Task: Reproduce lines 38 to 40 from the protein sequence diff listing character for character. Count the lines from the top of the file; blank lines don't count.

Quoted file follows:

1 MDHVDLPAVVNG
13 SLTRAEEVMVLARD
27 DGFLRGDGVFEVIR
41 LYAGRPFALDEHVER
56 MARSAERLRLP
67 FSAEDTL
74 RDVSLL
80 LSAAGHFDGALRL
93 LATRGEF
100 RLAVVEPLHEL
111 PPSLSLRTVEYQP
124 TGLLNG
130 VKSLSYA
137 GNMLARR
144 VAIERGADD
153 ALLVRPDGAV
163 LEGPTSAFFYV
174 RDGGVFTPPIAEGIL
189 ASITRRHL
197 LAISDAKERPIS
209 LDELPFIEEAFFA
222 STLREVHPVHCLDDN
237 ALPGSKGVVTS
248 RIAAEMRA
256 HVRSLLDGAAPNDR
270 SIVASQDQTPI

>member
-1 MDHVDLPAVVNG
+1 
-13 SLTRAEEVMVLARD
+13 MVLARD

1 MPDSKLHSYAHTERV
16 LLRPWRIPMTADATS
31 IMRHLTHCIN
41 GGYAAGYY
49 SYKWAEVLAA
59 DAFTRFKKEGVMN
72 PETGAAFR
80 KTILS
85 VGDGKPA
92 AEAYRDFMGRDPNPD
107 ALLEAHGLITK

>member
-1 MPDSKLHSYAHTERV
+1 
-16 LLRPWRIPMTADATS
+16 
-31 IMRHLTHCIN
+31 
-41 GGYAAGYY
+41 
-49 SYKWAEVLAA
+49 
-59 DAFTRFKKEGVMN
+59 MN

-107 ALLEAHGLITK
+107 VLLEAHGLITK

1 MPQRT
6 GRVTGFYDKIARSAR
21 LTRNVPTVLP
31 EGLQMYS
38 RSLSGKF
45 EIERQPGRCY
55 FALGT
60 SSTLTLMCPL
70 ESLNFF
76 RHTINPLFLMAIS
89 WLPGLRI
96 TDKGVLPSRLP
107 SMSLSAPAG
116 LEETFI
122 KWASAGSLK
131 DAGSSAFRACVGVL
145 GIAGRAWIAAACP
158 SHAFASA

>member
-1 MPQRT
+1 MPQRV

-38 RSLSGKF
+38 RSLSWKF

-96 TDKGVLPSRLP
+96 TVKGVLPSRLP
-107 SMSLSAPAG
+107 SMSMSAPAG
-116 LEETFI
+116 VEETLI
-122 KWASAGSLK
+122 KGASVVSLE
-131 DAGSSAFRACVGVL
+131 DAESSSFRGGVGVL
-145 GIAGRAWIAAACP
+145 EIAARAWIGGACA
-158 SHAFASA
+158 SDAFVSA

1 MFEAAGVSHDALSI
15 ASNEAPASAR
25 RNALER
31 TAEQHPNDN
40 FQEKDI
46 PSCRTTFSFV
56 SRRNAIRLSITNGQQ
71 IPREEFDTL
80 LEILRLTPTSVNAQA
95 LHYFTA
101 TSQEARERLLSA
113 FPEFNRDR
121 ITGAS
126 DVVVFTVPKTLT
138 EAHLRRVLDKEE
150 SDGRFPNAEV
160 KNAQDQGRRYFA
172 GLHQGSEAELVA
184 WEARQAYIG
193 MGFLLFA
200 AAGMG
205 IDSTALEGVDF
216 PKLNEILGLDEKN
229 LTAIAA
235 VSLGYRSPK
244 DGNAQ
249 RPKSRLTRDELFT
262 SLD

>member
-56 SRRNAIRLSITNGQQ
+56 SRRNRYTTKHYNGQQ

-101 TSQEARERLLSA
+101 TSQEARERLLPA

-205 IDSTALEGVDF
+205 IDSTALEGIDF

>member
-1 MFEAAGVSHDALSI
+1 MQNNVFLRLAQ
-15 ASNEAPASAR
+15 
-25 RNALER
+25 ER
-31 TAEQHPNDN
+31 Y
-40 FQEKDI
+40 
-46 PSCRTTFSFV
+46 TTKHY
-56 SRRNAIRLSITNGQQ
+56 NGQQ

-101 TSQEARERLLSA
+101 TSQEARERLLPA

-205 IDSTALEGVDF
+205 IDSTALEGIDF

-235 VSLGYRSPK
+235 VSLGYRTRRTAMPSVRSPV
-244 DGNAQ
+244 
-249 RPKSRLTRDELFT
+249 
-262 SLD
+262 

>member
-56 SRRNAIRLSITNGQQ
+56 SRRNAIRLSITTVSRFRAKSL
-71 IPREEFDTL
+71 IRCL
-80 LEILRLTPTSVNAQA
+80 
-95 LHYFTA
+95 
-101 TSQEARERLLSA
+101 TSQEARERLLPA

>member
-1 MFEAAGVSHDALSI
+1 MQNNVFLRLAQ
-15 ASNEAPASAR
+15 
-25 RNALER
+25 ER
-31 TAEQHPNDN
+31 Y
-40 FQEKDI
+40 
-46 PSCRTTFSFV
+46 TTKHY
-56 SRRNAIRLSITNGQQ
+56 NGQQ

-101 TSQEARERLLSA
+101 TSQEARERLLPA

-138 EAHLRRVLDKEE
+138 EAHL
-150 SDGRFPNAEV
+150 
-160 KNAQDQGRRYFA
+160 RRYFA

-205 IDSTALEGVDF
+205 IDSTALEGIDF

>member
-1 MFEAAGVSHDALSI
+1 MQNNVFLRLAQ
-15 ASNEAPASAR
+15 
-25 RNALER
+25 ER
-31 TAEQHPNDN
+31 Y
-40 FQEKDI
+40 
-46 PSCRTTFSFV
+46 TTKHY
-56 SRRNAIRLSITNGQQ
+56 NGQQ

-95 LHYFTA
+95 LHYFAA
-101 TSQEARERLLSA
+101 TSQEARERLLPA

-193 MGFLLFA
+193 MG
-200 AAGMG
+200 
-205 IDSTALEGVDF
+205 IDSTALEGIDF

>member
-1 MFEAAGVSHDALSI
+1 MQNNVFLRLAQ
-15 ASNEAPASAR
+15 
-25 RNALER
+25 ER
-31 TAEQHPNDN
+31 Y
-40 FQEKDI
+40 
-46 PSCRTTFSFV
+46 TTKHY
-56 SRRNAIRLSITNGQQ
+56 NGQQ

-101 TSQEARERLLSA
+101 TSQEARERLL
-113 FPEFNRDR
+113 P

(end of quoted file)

72 PETGAAFR
80 KTILS
85 VGDGKPA